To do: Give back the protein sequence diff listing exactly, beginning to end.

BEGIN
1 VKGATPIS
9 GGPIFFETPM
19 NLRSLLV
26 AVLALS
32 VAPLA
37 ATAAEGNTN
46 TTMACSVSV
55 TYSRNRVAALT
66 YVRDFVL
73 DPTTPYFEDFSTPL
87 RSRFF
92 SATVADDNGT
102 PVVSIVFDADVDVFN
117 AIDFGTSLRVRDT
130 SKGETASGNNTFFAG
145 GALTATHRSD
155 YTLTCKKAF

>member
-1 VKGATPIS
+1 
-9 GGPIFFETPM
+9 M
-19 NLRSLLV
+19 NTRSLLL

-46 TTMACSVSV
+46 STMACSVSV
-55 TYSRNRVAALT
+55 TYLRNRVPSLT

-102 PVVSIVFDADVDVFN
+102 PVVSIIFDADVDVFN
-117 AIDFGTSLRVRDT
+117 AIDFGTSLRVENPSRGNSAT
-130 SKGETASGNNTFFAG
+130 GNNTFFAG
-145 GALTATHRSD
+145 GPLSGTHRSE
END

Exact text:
1 VKGATPIS
9 GGPIFFETPM
19 NLRSLLV
26 AVLALS
32 VAPLA
37 ATAAEGNTN
46 TTMACSVSV
55 TYSRNRVAALT
66 YVRDFVL
73 DPTTPYFEDFSTPL
87 RSRFF
92 SATVADDNGT
102 PVVSIVFDADVDVFN
117 AIDFGTSLRVRDT
130 SKGETASGNNTFFAG
145 GALTATHRSD
155 YTLTCKKAF

>member
-1 VKGATPIS
+1 
-9 GGPIFFETPM
+9 M
-19 NLRSLLV
+19 NTRSLLL

-46 TTMACSVSV
+46 STMACSVSV
-55 TYSRNRVAALT
+55 TYLRNRVPSLT

-102 PVVSIVFDADVDVFN
+102 PVVSIIFDADVDVFN
-117 AIDFGTSLRVRDT
+117 AIDFGTSLRVENPSRGNSAT
-130 SKGETASGNNTFFAG
+130 GNNTFFAG
-145 GALTATHRSD
+145 GPLSGTHRSE